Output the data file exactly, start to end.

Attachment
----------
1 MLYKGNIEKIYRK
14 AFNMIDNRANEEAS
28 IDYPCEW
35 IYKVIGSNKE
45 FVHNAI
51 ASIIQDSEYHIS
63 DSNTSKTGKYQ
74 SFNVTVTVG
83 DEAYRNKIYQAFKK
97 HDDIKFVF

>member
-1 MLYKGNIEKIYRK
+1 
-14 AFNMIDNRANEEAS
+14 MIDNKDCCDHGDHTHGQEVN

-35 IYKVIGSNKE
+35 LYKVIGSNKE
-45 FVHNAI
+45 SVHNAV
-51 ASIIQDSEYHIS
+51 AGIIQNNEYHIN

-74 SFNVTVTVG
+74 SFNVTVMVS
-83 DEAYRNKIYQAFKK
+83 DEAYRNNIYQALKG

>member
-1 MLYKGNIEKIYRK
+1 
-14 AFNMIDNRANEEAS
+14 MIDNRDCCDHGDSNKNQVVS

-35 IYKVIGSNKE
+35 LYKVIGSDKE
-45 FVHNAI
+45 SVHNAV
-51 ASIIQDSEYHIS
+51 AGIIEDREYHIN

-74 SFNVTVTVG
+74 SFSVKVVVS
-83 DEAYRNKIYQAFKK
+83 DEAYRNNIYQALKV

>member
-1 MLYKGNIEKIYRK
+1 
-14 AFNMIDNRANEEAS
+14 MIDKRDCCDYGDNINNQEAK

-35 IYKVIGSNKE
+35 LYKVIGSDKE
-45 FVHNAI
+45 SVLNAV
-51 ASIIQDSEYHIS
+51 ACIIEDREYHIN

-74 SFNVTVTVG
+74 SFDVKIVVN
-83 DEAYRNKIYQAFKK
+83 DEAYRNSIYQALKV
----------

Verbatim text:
1 MLYKGNIEKIYRK
14 AFNMIDNRANEEAS
28 IDYPCEW
35 IYKVIGSNKE
45 FVHNAI
51 ASIIQDSEYHIS
63 DSNTSKTGKYQ
74 SFNVTVTVG
83 DEAYRNKIYQAFKK
97 HDDIKFVF

>member
-1 MLYKGNIEKIYRK
+1 
-14 AFNMIDNRANEEAS
+14 MIDNKDCCDHGDHTHGQEVN

-35 IYKVIGSNKE
+35 LYKVIGSNKE
-45 FVHNAI
+45 SVHNAV
-51 ASIIQDSEYHIS
+51 AGIIQNNEYHIN

-74 SFNVTVTVG
+74 SFNVTVMVS
-83 DEAYRNKIYQAFKK
+83 DEAYRNNIYQALKG

>member
-1 MLYKGNIEKIYRK
+1 
-14 AFNMIDNRANEEAS
+14 MIDNRDCCDHGDSNKNQVVS

-35 IYKVIGSNKE
+35 LYKVIGSDKE
-45 FVHNAI
+45 SVHNAV
-51 ASIIQDSEYHIS
+51 AGIIEDREYHIN

-74 SFNVTVTVG
+74 SFSVKVVVS
-83 DEAYRNKIYQAFKK
+83 DEAYRNNIYQALKV

>member
-1 MLYKGNIEKIYRK
+1 
-14 AFNMIDNRANEEAS
+14 MIDKRDCCDYGDNINNQEAK

-35 IYKVIGSNKE
+35 LYKVIGSDKE
-45 FVHNAI
+45 SVLNAV
-51 ASIIQDSEYHIS
+51 ACIIEDREYHIN

-74 SFNVTVTVG
+74 SFDVKIVVN
-83 DEAYRNKIYQAFKK
+83 DEAYRNSIYQALKV